Flirting with the boundaries of Design
How your career sits within the wider world and how to avoid reaching a local maximum.
You’ve spent three years passionately studying design, you know your way around a golden grid system, how to distinguish Helvetica from Arial and you have an entire coated and uncoated pantone book tattooed accross your arm, and so you’re ready to hit the big wide world with you bezier curves of beauty.
But hold on. Remember that definition of what design is? Something about effectively communicating?
Introducing, The Wider World
In order to design effectively, we need to understand the world around us. Our design education, whether it was with an institute, internship or self initiated, is far from over. It starts when we are born and will continue for the rest of our lives. Design requires you to bring all of you knowledge and experiences to each project. This is why it’s so hard for designers to ‘switch off’, our minds are constantly seeing the world around us and making connections, storing information and contemplating new possibilities for a problem which needs solving. Design in a way, is the most natural thing we can ask our minds to do.
Design is communication for a business. This means we must understand not only design, but people and business. Bear in mind that business, comes down to people, and marketing is just building a relationship between people so you can see where this is going. People are at the core of everything we do, in any job or market, the very heart of it is people. So the better you understand people, the better you can design for them. People exist within cultures, and while endless travel to all sides of the world is a great way to understand other cultures, reading is a cheaper and more realistic way of beginning to understand different cultures and attitudes.
Bear in mind that clients are generally focused on Business Goals, that is to gain customers and make money. The Audience is focused on Customer Goals, that is to draw value from something and further their happiness.
Introducing, The Local Maximum
The local maximum is loosely the idea of the top level of achievement within a limited area. An area of comfort. If you always design for one medium and study one medium you will find you reach a local maximum whereby you’ve reached your level of knowledge/interest/skill/motivation for that area.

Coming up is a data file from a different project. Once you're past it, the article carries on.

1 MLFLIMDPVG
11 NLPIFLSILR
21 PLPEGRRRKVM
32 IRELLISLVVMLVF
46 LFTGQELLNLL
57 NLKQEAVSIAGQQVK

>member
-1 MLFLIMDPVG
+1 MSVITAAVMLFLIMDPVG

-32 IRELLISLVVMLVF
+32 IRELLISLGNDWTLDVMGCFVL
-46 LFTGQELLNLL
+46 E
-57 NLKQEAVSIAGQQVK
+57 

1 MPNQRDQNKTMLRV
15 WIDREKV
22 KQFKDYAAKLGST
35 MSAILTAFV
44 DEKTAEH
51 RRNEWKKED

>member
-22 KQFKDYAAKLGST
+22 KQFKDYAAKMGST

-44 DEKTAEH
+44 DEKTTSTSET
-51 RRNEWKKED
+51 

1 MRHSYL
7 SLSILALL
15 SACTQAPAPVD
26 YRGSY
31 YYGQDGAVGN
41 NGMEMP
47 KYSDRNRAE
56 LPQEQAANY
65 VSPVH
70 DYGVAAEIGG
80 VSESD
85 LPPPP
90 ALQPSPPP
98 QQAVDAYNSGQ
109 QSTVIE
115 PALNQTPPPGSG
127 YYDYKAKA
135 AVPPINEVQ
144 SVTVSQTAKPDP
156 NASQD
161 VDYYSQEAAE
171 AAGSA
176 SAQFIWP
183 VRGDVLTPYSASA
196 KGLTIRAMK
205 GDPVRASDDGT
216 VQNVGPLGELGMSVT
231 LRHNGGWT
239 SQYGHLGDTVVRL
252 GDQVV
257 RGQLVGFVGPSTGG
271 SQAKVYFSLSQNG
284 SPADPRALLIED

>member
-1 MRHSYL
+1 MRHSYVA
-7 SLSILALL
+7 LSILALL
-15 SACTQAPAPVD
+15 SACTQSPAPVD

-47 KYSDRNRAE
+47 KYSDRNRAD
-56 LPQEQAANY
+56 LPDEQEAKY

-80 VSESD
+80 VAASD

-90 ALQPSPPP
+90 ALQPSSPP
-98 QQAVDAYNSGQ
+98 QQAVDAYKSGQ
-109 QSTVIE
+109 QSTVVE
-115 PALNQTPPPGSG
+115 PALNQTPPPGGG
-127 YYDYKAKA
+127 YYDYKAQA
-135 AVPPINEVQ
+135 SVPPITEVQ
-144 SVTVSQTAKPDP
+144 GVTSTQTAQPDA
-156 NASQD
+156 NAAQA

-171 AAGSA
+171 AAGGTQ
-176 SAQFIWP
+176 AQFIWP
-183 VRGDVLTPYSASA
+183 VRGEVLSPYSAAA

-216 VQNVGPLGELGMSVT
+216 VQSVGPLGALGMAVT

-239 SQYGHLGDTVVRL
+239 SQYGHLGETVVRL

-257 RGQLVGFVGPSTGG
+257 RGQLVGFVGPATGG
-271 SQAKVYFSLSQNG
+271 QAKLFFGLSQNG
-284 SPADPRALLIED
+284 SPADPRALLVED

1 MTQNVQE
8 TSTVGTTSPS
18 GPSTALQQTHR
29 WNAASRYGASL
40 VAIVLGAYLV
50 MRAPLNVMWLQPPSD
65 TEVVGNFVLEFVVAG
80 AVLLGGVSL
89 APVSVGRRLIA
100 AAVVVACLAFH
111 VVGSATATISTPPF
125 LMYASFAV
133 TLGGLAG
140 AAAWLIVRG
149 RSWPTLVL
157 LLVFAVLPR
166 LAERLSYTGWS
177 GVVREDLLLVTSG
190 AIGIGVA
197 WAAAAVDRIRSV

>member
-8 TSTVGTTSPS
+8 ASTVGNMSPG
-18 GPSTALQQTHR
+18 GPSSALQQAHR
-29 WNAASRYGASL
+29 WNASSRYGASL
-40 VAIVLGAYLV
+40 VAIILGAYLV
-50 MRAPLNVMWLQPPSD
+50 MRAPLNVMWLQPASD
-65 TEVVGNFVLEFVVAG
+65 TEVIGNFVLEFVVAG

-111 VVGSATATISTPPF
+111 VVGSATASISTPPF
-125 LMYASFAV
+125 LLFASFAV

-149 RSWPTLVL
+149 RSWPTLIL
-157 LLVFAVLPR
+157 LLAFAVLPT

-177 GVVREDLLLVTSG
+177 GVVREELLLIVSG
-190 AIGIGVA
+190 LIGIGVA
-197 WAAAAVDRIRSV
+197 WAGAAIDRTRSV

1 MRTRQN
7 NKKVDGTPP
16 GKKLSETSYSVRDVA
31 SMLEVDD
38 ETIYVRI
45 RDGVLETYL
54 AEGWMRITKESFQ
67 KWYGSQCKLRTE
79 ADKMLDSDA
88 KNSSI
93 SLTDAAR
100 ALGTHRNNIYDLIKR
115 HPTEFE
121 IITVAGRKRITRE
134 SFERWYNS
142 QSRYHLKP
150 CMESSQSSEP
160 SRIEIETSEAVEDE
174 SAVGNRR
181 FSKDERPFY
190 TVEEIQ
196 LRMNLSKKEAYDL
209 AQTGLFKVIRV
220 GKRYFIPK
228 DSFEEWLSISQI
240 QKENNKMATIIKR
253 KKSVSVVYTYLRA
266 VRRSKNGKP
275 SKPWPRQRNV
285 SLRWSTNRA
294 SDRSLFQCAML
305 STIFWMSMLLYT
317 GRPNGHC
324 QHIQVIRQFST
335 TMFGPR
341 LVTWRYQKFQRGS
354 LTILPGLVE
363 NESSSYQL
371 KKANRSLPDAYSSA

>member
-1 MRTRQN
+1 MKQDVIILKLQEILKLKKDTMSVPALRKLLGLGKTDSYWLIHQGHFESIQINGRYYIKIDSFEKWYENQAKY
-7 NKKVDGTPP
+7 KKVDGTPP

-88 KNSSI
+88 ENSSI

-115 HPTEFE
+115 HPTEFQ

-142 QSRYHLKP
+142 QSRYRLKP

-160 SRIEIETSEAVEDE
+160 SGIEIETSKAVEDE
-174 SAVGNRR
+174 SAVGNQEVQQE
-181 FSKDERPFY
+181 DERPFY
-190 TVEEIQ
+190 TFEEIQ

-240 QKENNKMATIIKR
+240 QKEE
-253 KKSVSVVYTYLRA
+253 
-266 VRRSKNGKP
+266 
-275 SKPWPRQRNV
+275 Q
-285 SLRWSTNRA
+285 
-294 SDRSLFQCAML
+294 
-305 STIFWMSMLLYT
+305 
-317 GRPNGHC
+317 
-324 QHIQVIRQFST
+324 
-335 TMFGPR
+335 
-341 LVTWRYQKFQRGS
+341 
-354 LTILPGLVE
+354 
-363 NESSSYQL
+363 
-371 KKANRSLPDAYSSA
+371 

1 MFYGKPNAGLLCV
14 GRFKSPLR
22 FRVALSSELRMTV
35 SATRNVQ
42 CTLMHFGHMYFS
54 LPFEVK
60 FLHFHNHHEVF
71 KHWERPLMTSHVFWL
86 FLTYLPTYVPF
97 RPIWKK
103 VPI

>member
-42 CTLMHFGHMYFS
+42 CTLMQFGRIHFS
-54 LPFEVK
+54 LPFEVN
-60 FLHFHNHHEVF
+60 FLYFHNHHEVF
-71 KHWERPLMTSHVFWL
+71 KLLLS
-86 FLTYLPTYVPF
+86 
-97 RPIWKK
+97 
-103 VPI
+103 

By reading outside of design and expanding your knowledge and research into different areas you can push the boundaries of your local maximum and continue to design better and better.
Learn to see the whole world and all subjects as fuel to your design fire and go kick some ass!
The top areas around design I highly recommend exploring:**
Business, Marketing, Psychology, Sociology
Both of these will help you understand how the mind works and understand how design works in relation. The way we process information, see patterns and interpret our surroundings (in which your design must stand out)
Dare say you’ve seen the TED Talk, but always worth re-visiting.
Best way to get a broad understanding of complex business functions without all the heavy facts and maths. Easy to read short chapters, summaries and quotes. A great book for the ADD readers!
Horrible cover, so an initial lesson in content is King. Secondly, his whole ideas are based around challenging the status quo, thinking differently and being more efficient. Those are skills everyone needs, so read between the lines and learn the big impacts.
Where you look is where you go
If you’ve ever ridden a motorbike, tried ice skates, or been surfing you’d know how this feels. We have a tendency both mentally and physically to go where our eyes are looking. Where our head is tilting.
So how do we know where to look? Well I don’t know where to look, but I know not to look in the same place too often. The more we look at something, the more we internalise it, the more we subconsciously re-create it.
Look far and wide, read surf magazine, fashion blogs, classic books. Go for a walk in the woods, at the beach, in the suburbs. The more we look around, the more we’ll see the real world, the real people, and the real needs.
If you want any more recommendations, or fancy some good articles or audiobooks, then hit me up in the comments below, on twitter, or instagram: @peteadamsdesign and I’ll try and help out!
**I’m in no way discouraging or downplaying the importance of reading books about Design. I’d highly recommend anything by Steven Heller, Debbie Millman, and Paul Arden to name a few